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The Story of Libraries

Lerner, Fred

Continuum International Publishing Group
Published:March 15, 2001

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Libraries are significant on many levels. Their existence shows the depth and history of a people, culture, and nation, while their inclusiveness highlights the level of democracy that exists there. Fred Lerner's overview of the history of libraries sheds light on an invaluable part of human life often taken for granted: Though writing may have been invented to record land ownership and keep track of debts, it was not long before poets, priests, and prophets found other uses for it. My aim ... is to trace the evolution of libraries and to explore the role they played in society, from the invention of writing to our own day and beyond. He considers the Afro-Asian origins of the earliest libraries in Mesopotamia and in ancient Egypt, leading up to the glory of the Alexandria library. The book moves on, through classical Greece and the medieval institutions of Europe's Dark Ages to the Renaissance, in which Europeans benefited greatly from the collected scholarship of Islamic and Asian civilizations. Modern libraries like the United States Library of Congress, the British Library, and France's Bibliothèque Nationale are also examined, as well as the technological advances of the computer and the Internet, which will undoubtedly transform and expand the function of the library in the 21st century and beyond. -- Eugene Holley Jr.--This text refers to an out of print or unavailable edition of this title.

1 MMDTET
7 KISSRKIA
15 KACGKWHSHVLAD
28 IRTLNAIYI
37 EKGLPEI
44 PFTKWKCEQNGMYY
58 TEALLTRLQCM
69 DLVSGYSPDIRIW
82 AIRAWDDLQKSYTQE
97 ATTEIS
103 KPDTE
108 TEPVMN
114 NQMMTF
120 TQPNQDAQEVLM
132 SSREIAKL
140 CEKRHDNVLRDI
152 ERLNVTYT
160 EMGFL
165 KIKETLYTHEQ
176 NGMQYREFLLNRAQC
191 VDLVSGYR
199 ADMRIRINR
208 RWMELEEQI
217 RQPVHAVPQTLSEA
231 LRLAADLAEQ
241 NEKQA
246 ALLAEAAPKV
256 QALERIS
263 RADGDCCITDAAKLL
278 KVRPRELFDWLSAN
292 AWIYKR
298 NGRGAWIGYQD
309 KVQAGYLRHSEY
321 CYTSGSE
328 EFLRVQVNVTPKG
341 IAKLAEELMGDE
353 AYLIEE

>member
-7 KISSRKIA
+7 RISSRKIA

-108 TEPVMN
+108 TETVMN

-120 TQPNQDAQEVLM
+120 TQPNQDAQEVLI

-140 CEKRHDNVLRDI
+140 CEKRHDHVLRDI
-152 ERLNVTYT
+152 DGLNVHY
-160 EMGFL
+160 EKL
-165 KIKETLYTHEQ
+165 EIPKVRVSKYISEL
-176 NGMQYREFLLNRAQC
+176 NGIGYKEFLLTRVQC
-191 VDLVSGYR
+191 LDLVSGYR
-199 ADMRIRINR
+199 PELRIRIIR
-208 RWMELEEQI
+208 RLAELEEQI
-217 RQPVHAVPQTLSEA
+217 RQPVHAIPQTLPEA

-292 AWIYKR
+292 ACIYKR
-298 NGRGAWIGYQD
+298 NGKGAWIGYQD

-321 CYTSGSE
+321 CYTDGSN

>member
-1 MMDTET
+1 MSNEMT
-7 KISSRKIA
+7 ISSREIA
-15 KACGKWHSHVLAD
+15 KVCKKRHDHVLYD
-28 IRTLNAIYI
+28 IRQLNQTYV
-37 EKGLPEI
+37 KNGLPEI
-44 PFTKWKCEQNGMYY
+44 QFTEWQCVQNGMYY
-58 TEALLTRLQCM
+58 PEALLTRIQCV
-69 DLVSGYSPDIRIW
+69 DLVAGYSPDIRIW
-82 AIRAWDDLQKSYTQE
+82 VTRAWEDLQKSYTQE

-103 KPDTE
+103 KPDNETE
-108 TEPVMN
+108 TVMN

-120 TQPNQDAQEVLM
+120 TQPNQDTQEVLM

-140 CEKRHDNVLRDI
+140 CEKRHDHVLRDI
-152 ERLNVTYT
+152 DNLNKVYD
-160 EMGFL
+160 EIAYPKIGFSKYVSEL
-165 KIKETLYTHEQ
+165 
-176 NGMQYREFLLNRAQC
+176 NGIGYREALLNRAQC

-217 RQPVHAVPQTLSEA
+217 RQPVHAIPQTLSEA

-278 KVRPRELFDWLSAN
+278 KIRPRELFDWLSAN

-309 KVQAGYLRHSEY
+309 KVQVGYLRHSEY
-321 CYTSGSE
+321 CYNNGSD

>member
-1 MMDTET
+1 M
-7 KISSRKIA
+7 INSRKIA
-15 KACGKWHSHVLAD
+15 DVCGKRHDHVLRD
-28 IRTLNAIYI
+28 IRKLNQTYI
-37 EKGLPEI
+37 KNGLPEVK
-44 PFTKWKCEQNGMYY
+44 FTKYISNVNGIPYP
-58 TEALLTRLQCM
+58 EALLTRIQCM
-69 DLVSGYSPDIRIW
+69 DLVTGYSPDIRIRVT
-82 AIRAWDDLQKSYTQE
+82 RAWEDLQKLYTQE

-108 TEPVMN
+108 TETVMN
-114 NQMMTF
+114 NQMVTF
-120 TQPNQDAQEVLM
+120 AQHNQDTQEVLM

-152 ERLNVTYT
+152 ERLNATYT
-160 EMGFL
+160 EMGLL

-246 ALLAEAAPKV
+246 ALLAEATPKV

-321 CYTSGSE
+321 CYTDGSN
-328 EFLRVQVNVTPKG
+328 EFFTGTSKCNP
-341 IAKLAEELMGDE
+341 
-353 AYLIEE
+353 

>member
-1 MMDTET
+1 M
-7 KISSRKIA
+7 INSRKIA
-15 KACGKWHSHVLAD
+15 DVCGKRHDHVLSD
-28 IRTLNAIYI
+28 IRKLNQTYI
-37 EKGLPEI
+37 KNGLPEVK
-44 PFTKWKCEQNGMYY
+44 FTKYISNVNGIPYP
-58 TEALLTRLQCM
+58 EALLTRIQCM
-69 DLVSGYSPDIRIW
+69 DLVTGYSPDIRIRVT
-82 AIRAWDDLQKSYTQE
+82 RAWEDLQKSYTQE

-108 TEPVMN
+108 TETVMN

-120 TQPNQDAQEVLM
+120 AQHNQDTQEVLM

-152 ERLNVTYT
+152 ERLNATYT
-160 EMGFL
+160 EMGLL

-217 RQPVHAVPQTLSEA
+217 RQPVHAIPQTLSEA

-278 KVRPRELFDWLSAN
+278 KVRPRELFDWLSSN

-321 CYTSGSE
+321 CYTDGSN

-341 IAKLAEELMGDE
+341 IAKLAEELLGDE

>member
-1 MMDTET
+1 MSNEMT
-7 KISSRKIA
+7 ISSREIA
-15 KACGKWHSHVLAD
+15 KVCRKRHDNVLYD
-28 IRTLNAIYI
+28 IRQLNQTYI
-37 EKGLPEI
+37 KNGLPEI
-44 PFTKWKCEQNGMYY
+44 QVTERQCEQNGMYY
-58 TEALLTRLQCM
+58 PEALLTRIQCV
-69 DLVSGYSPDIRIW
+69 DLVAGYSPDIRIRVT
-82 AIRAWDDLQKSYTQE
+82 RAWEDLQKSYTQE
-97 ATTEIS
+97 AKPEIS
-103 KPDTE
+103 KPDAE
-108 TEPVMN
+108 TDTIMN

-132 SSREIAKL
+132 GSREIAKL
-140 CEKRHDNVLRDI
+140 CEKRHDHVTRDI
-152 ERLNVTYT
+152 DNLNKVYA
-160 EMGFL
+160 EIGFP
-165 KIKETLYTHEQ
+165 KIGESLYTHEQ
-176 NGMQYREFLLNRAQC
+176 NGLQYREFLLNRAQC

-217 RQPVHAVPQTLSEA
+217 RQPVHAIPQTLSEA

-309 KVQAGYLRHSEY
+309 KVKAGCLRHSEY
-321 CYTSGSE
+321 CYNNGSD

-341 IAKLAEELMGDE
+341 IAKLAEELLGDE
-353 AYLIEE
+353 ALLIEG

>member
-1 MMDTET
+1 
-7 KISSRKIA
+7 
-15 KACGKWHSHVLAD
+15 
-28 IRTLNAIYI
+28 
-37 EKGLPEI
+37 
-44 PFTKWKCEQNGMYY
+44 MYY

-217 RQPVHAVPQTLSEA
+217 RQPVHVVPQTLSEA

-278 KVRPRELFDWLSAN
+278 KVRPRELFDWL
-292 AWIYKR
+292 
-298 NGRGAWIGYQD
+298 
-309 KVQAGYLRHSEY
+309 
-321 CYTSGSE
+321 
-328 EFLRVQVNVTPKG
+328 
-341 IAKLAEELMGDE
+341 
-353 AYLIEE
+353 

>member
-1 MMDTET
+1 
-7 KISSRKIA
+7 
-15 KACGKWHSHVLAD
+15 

From Library Journal
This is a popular history of libraries and librarianship from ancient times to the present. The author, a librarian who has previously written about science fiction, also includes some cautionary reflections on the future of libraries and digital technology. While similar to Michael H. Harris's History of Libraries in the Western World (Professional Reading, LJ 8/95), his book is not limited to the West. The fourth chapter surveys the history of writing, printing, and libraries in China, India, Korea, and Japan until the 18th or 19th century. In order to broaden his scope and keep the book relatively brief, however, Lerner provides less detail on such topics as the development of university libraries in Europe and North America. Both books have extensive bibliographies, but Harris incorporates more on the new history of the book. Less like a textbook, Lerner's work may appeal more to the general reader.?Thomas F. O'Connor, Manhattan Coll. Libs., New York
Copyright 1999 Reed Business Information, Inc.--This text refers to an out of print or unavailable edition of this title.

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